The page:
Another early rise, and we were on our way. We continued on U.S.2 through Duluth on headed into Wisconsin. At Duluth we caught our first glimpse of Lake Superior. At 7:30 a.m. with the sun in our eyes we were not able to look around too much; we concentrated on the road, and made certain we did not miss the exit for U.S. 2. Once into Wisconsin we stopped at Brule for gas, and breakfast. A greasy spoon truck stop turned out to be quite good. We blew across Wisconsin towards Michigan. Wisconsin offered some really nice roads, although a bit straight. The town of Ashland seemed rather historic, we didn't stop, but it seemed historic. Once in Michigan on the Upper Peninsula we passed through Ironwood. This town seemed to be a busy tourist spot, and I'm sure is a bit busier in the ski season. At Wakefield we broke off of U.S. 2 and continued due east on St. Rt. 28. This road took us into Marquette. After Marquette we began a fifty mile run along lake Superior, catching a glimpse of the deep blue waters occasionally. Through the town of Christmas (now this is a tourist town), and Wetmore we traveled going through the Hiawatha National Forest. This road was in good condition, but straight as an arrow. St. Rt. 77 took us back down to U.S. 2 where we began our descent towards the Mackinac Bridge. Running along Lake Michigan was enjoyable, but we began to pick up much more traffic. My nerves were shaking as we approached the bridge. The last time I was over the bridge was in 1985, and they had nothing but grated deck. I radioed to Steve, "here we go", but to my surprise one lane on either side was paved!!!! What a relief!!! We got stuck behind a slow moving semi going across, but who cared? We stopped on the other side to take a picture, and quickly moved on. Now we were on I-75, it felt as if we were almost home. After a quick 141 miles we stopped at Houghton Lake for the night. A good seafood buffet, and another cheap room made us happy.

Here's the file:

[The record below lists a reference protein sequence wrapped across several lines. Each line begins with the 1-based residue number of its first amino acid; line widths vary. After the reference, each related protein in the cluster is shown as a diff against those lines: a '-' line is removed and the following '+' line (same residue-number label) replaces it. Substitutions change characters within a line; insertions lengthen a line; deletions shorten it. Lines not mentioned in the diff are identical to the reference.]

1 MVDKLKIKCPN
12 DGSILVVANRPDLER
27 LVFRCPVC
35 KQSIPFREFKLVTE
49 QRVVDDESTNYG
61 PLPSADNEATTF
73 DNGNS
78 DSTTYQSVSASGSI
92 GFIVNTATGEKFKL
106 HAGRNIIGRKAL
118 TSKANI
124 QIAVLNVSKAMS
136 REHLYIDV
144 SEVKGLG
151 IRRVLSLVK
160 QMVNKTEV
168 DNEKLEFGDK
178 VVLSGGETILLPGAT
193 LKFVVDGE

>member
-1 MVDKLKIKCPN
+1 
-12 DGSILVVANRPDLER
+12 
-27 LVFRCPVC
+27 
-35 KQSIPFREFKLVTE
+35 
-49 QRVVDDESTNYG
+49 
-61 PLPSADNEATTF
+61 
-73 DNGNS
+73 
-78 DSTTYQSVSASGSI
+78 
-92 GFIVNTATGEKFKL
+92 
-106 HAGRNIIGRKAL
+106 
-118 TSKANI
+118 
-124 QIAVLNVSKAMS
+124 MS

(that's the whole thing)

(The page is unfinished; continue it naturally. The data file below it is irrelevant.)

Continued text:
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Day Eight - Houghton Lake, Michigan to Cincinnati (420 miles)
We left early again, ate lunch in Lima Ohio, and we were home by 2:00.
Email me Ken Adams